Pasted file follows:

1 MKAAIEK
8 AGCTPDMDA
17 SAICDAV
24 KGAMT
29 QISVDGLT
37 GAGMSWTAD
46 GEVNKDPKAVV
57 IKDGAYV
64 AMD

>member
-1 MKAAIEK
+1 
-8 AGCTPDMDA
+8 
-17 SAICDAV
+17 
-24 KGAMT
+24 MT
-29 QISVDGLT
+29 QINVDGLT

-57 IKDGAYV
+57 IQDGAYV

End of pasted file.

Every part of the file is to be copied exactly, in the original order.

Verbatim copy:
1 MKAAIEK
8 AGCTPDMDA
17 SAICDAV
24 KGAMT
29 QISVDGLT
37 GAGMSWTAD
46 GEVNKDPKAVV
57 IKDGAYV
64 AMD

>member
-1 MKAAIEK
+1 
-8 AGCTPDMDA
+8 
-17 SAICDAV
+17 
-24 KGAMT
+24 MT
-29 QISVDGLT
+29 QINVDGLT

-57 IKDGAYV
+57 IQDGAYV